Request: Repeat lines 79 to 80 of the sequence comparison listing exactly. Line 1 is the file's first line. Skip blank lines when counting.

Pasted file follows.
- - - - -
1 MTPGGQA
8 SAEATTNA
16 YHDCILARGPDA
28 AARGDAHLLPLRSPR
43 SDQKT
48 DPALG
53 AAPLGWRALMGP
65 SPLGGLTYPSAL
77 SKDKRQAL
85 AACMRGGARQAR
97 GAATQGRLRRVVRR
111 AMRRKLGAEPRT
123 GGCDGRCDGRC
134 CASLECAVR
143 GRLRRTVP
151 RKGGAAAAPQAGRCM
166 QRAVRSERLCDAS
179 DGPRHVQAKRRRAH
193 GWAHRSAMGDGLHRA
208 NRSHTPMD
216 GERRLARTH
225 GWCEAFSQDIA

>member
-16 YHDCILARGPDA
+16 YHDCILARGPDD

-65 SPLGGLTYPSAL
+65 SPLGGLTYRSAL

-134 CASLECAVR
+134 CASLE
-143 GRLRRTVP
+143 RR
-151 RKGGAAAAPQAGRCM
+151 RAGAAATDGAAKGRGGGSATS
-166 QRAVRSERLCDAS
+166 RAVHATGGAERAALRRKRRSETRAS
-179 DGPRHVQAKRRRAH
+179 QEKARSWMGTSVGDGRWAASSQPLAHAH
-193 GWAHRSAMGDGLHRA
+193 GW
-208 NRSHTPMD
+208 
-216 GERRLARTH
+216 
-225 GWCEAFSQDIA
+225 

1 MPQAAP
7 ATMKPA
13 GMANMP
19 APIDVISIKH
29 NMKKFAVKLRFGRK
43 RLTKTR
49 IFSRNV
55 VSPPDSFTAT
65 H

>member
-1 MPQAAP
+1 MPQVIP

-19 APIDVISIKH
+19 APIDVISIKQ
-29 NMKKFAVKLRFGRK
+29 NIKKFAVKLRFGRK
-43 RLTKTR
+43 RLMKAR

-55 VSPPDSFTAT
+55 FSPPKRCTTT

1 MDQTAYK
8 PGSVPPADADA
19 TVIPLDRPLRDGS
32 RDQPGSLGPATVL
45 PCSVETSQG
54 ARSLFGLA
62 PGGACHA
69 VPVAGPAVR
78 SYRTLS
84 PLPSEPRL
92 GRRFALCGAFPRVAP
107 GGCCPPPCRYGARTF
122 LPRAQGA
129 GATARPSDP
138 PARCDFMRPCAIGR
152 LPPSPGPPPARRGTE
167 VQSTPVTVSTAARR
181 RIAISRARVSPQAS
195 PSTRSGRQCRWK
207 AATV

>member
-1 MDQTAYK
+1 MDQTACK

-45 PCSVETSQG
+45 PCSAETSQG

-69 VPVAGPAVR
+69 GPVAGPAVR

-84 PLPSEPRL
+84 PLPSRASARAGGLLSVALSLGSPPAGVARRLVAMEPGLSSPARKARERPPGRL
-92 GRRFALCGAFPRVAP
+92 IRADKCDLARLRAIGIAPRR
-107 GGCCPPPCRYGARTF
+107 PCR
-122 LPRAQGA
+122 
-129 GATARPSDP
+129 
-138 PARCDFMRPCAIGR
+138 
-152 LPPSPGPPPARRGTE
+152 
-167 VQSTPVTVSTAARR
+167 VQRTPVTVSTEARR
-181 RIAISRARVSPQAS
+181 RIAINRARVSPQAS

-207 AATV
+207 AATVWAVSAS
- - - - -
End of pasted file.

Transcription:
129 GATARPSDP
138 PARCDFMRPCAIGR